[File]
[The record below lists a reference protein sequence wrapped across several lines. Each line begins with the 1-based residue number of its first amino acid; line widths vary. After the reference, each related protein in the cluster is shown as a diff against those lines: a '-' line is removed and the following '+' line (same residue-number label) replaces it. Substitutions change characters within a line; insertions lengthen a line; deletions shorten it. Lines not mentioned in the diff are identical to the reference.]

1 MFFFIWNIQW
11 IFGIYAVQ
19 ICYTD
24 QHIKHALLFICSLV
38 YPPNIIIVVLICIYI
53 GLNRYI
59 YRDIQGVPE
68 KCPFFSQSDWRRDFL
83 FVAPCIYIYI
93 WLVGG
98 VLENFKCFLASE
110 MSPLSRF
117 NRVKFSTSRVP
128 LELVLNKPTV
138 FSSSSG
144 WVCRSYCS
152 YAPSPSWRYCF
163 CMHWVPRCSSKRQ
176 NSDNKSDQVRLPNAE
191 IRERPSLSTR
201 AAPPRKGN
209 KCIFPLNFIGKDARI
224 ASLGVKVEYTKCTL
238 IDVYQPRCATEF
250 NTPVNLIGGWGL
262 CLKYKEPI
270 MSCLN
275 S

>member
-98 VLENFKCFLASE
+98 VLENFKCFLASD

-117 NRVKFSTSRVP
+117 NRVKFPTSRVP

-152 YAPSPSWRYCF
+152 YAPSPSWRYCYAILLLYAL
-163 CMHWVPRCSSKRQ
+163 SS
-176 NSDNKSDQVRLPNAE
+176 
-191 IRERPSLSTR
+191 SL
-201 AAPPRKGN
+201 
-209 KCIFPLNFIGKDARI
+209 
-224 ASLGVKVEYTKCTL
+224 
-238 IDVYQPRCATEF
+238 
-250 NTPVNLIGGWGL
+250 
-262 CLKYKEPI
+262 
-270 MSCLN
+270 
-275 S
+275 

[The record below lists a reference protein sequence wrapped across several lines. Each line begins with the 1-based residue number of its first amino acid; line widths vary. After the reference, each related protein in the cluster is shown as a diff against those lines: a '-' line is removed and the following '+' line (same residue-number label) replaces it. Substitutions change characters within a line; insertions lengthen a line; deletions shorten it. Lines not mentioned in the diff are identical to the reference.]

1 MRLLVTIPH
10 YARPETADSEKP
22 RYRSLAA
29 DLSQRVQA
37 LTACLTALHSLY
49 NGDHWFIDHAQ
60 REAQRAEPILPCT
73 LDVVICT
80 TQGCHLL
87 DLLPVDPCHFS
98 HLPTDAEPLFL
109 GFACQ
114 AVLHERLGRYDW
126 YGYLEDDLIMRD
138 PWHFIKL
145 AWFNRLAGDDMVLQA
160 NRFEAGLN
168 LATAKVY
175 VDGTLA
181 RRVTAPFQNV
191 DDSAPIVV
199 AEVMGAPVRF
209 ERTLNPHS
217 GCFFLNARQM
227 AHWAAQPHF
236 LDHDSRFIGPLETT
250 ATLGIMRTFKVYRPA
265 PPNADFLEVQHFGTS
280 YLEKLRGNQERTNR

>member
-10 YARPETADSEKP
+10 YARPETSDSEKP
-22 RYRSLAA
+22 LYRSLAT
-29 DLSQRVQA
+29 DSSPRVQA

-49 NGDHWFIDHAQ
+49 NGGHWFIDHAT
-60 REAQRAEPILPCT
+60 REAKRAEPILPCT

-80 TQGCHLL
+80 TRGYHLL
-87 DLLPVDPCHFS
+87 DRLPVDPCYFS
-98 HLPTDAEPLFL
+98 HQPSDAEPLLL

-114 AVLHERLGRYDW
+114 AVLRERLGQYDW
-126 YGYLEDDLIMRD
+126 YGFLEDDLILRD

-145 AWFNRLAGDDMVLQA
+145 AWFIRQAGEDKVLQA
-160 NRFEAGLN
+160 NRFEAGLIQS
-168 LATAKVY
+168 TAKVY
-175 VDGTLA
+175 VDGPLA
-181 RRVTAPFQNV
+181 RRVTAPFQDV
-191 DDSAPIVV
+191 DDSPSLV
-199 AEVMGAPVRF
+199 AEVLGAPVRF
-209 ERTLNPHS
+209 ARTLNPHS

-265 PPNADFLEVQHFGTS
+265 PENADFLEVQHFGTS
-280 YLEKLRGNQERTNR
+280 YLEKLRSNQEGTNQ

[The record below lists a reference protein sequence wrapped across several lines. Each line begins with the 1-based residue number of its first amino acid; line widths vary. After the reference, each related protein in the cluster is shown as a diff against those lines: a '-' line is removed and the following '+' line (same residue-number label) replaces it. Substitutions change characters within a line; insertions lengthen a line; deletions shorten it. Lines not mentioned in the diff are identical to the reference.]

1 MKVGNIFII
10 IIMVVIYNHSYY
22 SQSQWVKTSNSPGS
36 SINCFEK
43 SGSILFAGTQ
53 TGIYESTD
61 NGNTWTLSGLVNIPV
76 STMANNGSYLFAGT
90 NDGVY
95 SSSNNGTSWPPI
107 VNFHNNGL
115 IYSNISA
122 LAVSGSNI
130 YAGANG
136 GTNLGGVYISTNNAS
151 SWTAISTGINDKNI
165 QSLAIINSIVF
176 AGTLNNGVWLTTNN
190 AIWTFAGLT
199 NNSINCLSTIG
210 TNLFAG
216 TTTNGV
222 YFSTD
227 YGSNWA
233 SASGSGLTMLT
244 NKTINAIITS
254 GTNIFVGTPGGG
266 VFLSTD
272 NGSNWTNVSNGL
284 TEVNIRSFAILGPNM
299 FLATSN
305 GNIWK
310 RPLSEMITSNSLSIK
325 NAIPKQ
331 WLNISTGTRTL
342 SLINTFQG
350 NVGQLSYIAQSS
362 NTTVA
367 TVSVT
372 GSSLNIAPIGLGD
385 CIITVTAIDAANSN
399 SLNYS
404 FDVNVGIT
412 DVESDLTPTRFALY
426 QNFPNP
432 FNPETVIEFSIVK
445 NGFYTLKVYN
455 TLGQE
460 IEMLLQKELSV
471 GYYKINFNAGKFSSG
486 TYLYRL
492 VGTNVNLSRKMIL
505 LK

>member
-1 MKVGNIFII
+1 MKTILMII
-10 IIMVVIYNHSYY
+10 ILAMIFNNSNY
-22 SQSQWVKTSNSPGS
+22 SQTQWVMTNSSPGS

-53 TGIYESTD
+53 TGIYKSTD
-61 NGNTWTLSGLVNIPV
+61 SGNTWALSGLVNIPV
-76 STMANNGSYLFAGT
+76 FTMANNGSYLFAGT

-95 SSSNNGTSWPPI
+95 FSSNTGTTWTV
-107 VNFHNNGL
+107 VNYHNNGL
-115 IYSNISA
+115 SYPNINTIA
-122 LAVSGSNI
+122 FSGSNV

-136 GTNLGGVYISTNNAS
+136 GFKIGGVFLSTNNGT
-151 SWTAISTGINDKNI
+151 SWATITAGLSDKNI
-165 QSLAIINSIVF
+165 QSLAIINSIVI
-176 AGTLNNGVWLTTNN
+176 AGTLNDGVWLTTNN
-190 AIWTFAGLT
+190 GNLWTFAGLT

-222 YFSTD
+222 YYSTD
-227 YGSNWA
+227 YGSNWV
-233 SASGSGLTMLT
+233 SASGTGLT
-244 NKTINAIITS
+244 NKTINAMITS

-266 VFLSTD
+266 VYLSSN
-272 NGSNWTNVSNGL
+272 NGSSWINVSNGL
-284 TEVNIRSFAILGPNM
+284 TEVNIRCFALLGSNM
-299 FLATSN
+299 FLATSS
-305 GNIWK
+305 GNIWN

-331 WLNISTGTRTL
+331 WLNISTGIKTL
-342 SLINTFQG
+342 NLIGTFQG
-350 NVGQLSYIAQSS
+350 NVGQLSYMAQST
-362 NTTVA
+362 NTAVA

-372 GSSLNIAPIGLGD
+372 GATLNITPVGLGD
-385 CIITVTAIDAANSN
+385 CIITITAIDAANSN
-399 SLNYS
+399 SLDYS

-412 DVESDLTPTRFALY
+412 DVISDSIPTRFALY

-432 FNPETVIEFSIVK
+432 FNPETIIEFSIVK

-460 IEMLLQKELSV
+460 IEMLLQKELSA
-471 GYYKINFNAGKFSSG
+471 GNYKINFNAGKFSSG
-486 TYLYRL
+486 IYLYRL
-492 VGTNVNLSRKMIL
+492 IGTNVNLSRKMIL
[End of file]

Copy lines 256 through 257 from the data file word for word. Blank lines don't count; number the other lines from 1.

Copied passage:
+486 IYLYRL
-492 VGTNVNLSRKMIL